I would avoid setting up a diagonal matrix and then using it in a linear solve, since this introduces unnecessary overhead. It would be equivalent to just keep the diagonal of M_lumped as a vector, then use PETSc’s VecPointwiseDivide function as a linear solver. You can access it through the petsc4py API, assuming you are using FEniCS’s default PETSc linear algebra backend. I wrote up an example of this in my answer to the following question:
See, in particular, the function lumpedProject, which implements lumped-mass L^2 projection of some arbitrary function f using VecPointwiseDivide.
For explicit time integration, the structure would be quite similar to L^2 projection, so I assume you mean using mass lumping in the unsteady terms of an implicit method. This requires some “manual” setup of the linear system, e.g.,
# TODO what to put here?
#F_mass = M_lumped * (u - u_old)
F_stiff = inner(grad(u), grad(v))*dx
#F = F_mass + F_stiff
A = M_lumped + assemble(F_stiff)
b = M_lumped*u_old.vector()
u = Function(V)
If the target problem is nonlinear, you’d need to set up each Newton iteration like this.
Picking up on that answer, I am currently trying to figure out how to use a lumped mass matrix for a non-linear system. Is there any way to formulate the lumped mass matrix such that the built-in Newton-solver is usable?
Thanks! That looks really promising!
I am sorry for the stupid question, but do you have any hint/idea on how to approach my problem the best way? I am currently reading through the references on bitbucket, but I am not sure whether this will bring me far…
If I understand correctly, I have to figure out how the nonlinear equation system is assembled in the first place. Then I have to assemble it analogously except for considering a different notion of scalar product.
I think any more specific advice would depend on the details of the problem. What I’m imagining is something like what @tomranner is doing, but where F_stiff is nonlinear in u. In that case, you would have u be a Function, not a TrialFunction, so F_stiff would be a linear form with one TestFunction argument that assembles to a vector. Then, within each Newton iteration, you would set up the system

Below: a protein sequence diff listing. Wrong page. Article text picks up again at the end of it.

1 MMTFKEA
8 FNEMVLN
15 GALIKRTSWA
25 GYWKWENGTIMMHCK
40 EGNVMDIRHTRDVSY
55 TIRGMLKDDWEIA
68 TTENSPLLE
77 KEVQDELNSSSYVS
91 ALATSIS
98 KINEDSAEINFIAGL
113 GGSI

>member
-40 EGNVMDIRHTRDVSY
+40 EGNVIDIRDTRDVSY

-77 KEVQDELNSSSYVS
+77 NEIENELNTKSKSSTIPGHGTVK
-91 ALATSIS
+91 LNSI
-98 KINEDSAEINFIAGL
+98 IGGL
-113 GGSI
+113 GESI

A = M_lumped + assemble(derivative(F_stiff))
b = M_lumped*u_old.vector() - assemble(F_stiff)
to be solved for an incremental update to u. If you were implementing Newton iteration directly in Python, the update would look like the following:
To use the built-in nonlinear solver, e.g., for access to PETSc’s SNES line search implementations, you could instead put the assembly of b in the F() method of a custom NonlinearProblem, and the assembly of A in the J() method.
So I will try my best with a custom nonlinear problem and work on that. After researching about that for like a day, I think there is no other way around it than to assemble the nonlinear system myself.
This seems to be a very elegant solution. After testing it on a toy example, it also seems to work for mass-lumping in the non-linear case which is especially nice.
However, I do have trouble finding any documentation of the vertex scheme. In the quadrature_schemes.py file I can only see the default and canonical scheme. Is there any documentation on that scheme out there?
The main problem is that the nonlinear solver is using the b and A arguments to F and J, not their return values. Thus, the lumped mass term is not included in the residual and Jacobian used by the nonlinear solver. (There were also some typos in how the residual was defined in F.) See the following modified version, where the lumped-mass solution converges to the consistent-mass solution under mesh refinement (increasing N):
from dolfin import *
N = 40
# The problem: F=(u-u0)*v*dx+u*inner(grad(u),grad(v))*dx
# Solve by the built-in solver directly
#print('results for solving directly')
# Save result for comparison:
u_consistent = Function(V)
# Use lumped mass matrix to slove
mass_form = u*v*dx
mass_action_form = action(mass_form, Constant(1))
M_lumped = assemble(mass_form)
# Define nolinear subclass
b += M_lumped*(u.vector()-u0.vector())
A += M_lumped
#print('results for using lumped mass matrix')
# Check error between lumped and consistent mass
# solutions; converges at 2nd order, as expected.
e = u_consistent-u